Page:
ature Inspired Physics

A Leopoldina-INSA Lecture Hosted in Cooperation with the Embassy of India in Berlin

September 18th, 2018
Doan Thi Thanh Thanh, News from Berlin
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On September 18th, the German National Academy of Sciences Leopoldina joined with The Indian National Science Academy (INSA) in organizing a special lecture presented by INSA-President Ajay Kumar Sood. The lecture was held in cooporation with the Embassy of India in Berlin in order to promote Indian-German science and research collaboration.

Established in 1652, the Leopoldina is currently gathering together more than 1,500 respected German scientists from about 30 countries. The academy represents the German scientific community in international committees. It offers unbiased scientific opinions on political and societal questions, publishing independent studies of national and international significance.

The Leopoldina organizes scientific research and public debates, supports young scientists, conducts research projects for German science community. The Indian National Science Academy (INSA) was founded in 1935 with the purpose of forming professional linkages between Indian scientists and international organizations, supporting science collaborations and giving opinion on national issues through debate and discussions.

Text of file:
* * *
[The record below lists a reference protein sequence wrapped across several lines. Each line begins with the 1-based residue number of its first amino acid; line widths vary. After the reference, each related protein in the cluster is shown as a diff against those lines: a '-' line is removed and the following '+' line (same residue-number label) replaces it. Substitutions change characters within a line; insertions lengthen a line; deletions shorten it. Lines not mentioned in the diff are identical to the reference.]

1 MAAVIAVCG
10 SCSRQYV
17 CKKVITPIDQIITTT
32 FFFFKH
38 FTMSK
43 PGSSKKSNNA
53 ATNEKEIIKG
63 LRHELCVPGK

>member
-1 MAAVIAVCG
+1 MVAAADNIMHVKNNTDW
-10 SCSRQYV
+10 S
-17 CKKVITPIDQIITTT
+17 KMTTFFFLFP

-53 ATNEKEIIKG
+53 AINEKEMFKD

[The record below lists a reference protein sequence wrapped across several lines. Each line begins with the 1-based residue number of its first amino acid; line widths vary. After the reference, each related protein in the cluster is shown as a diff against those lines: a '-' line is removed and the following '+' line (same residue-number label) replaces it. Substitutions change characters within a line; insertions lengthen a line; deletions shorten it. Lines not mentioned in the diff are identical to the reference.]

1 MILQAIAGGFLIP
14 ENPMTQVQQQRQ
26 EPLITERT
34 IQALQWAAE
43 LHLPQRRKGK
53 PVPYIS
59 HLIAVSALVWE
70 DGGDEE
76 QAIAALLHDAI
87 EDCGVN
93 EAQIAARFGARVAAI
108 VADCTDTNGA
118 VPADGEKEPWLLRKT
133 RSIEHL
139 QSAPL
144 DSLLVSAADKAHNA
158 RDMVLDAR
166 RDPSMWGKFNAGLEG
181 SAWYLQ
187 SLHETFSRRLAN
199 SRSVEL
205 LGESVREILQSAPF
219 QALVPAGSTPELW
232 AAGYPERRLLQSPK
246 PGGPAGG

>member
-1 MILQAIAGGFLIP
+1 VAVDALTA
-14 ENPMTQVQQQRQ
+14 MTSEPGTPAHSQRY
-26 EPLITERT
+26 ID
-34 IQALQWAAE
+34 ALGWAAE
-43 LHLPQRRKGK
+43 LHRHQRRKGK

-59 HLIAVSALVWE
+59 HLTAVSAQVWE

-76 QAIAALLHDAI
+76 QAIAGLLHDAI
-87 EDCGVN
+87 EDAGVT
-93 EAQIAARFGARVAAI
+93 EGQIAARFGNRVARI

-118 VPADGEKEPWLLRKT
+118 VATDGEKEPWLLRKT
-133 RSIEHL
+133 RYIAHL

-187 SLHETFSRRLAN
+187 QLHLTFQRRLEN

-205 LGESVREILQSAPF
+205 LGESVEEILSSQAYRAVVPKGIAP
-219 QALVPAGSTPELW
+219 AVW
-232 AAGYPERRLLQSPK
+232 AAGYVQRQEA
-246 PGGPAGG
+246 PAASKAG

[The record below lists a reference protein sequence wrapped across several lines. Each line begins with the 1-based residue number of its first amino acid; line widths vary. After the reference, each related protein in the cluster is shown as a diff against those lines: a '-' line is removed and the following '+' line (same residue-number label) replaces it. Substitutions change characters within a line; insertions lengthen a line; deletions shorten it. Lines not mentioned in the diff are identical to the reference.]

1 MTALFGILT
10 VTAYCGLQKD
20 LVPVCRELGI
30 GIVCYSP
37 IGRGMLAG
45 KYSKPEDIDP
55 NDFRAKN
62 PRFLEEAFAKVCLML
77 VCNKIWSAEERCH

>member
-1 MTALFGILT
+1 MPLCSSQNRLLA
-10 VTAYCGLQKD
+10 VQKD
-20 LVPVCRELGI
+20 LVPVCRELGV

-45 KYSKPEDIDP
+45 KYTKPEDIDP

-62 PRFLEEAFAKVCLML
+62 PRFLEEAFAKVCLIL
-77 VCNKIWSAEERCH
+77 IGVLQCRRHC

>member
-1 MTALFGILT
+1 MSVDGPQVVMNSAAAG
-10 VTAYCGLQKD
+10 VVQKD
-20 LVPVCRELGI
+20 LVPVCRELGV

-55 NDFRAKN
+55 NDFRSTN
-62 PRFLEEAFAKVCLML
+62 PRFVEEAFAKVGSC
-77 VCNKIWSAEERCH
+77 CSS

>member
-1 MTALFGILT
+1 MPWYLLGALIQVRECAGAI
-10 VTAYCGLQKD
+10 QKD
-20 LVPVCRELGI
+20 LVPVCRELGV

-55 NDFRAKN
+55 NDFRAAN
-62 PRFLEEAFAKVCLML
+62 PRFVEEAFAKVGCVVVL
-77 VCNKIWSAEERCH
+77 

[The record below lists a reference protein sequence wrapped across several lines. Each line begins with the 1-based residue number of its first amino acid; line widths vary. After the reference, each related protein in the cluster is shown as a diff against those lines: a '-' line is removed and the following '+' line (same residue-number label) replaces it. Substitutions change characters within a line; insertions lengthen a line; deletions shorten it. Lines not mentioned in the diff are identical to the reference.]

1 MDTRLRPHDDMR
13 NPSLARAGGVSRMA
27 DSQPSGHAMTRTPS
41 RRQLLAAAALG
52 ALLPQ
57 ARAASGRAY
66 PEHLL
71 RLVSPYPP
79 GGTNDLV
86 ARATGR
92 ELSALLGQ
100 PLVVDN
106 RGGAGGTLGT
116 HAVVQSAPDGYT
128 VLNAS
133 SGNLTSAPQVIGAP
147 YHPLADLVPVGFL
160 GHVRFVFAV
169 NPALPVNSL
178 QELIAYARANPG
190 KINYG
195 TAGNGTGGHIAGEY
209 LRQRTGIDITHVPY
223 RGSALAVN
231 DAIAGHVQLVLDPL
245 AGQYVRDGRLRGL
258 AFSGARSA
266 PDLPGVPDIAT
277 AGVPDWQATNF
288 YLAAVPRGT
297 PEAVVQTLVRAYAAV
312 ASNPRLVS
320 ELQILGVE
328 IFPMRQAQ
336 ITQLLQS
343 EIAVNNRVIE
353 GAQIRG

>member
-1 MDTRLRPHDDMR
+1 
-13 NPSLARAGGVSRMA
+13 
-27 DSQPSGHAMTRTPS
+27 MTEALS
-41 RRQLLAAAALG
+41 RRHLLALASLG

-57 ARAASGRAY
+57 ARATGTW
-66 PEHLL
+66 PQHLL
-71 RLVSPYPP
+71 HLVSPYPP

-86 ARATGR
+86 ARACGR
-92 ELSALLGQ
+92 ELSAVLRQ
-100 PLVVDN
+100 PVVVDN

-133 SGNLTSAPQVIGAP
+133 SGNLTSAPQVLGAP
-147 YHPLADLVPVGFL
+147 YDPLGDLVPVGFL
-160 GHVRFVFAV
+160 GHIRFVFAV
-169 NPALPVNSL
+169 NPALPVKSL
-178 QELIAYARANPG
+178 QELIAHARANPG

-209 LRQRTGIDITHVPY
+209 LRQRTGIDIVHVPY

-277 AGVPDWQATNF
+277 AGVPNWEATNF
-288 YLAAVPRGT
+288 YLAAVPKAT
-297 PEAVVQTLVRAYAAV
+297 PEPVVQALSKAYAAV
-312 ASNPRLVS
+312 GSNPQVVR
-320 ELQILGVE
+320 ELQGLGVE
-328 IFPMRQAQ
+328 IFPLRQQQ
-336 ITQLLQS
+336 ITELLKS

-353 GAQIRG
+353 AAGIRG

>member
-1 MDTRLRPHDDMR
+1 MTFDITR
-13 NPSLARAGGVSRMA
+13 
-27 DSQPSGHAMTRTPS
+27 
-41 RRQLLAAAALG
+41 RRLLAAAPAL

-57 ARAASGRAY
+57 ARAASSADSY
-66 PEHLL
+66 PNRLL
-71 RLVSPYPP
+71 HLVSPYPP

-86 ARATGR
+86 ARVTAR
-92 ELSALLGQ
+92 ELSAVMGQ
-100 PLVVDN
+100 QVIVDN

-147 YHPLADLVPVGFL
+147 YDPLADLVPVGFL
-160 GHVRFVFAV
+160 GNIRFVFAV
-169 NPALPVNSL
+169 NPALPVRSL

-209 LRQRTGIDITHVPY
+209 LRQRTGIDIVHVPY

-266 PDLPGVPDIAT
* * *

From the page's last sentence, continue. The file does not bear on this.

Leopoldina and INSA have worked closely for many years by jointly organizing scientific conferences in India and Germany. The lecture in Berlin this autumn is a part of the Leopoldina-INSA lecture series, in which high-ranking members of both academies introduce their studies to the general public in order to promote the visibility of Indian and German science.

Professor Dr Ajay Kumar Sood is President of the Indian National Science Academy (INSA) and Professor for Physics at the Indian Institute of Science, Bangalore, India. Throughout the lecture, he clarified how nature inspires scientists to explore such fascinating phenomena in laboratories. As physicists, Professor Sood and his team have tried to understand flocking behavior by working with inanimate asymmetric brass rods made active by placing them on rapidly vibrating surface amongst spherical beads. In the lecture, Professor Sood presented his recent studies on how to separate active particles with same size but with different activities. He also discussed how these studies may be able to shed light, for example on the unfortunate phenomena of stampedes, which has been earlier ascribed as a fluid dynamics problem.


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